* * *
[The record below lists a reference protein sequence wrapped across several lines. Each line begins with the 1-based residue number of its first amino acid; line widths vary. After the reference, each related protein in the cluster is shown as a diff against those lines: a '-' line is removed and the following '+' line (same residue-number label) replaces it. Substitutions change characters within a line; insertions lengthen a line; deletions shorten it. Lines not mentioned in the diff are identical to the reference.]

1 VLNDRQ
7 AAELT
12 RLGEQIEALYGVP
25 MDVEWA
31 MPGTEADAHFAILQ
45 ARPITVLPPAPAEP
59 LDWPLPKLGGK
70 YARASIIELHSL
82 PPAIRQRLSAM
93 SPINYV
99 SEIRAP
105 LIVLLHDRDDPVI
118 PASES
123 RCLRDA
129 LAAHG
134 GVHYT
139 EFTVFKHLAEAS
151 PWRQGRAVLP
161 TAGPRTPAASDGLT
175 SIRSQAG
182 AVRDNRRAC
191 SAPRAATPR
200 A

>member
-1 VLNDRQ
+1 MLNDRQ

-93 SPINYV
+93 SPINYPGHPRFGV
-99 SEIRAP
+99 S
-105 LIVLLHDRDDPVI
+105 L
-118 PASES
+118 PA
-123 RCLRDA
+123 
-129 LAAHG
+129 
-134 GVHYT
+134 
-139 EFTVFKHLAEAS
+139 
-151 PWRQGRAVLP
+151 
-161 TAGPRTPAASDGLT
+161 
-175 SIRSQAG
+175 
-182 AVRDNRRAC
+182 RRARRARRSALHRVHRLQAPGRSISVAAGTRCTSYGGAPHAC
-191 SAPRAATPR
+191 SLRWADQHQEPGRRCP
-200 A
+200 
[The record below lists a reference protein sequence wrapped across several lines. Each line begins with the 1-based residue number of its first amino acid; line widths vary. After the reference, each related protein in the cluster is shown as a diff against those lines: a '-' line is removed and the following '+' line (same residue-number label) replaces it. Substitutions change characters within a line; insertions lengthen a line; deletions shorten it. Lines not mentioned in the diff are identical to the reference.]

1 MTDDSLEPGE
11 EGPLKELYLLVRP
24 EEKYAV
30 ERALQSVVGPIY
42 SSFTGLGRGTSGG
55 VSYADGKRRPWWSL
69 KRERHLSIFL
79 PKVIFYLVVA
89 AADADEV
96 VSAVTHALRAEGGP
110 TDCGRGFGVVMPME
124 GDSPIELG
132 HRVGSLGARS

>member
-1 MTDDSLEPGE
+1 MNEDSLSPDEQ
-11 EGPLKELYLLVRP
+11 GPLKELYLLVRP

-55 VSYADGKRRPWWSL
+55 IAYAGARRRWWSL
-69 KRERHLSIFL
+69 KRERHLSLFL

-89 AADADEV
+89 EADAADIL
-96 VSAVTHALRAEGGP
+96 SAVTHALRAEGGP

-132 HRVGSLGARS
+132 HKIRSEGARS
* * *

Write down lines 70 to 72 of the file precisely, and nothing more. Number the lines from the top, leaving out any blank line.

>member
-1 MTDDSLEPGE
+1 MNEDSLSPDEQ